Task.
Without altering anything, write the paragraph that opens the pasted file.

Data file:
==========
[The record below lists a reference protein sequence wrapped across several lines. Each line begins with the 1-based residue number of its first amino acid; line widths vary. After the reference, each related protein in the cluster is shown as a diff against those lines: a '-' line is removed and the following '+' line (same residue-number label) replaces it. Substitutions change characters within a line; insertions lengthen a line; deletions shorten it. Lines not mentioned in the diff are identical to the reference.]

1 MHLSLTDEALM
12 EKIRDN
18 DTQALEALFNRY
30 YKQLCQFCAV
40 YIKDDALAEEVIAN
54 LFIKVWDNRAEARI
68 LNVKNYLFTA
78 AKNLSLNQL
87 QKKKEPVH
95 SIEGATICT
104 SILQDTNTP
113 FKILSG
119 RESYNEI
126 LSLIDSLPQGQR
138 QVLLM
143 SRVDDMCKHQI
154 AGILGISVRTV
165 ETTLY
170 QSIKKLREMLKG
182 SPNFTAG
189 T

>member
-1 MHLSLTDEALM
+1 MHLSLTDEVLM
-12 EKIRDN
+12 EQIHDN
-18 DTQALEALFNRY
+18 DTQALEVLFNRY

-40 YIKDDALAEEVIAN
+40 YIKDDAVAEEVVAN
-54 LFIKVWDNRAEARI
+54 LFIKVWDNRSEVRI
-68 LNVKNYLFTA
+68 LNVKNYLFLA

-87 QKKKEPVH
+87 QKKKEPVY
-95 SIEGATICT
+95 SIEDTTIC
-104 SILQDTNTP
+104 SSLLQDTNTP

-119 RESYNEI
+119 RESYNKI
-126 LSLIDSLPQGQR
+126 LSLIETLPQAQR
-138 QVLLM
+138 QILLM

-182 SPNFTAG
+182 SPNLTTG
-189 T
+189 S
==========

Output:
[The record below lists a reference protein sequence wrapped across several lines. Each line begins with the 1-based residue number of its first amino acid; line widths vary. After the reference, each related protein in the cluster is shown as a diff against those lines: a '-' line is removed and the following '+' line (same residue-number label) replaces it. Substitutions change characters within a line; insertions lengthen a line; deletions shorten it. Lines not mentioned in the diff are identical to the reference.]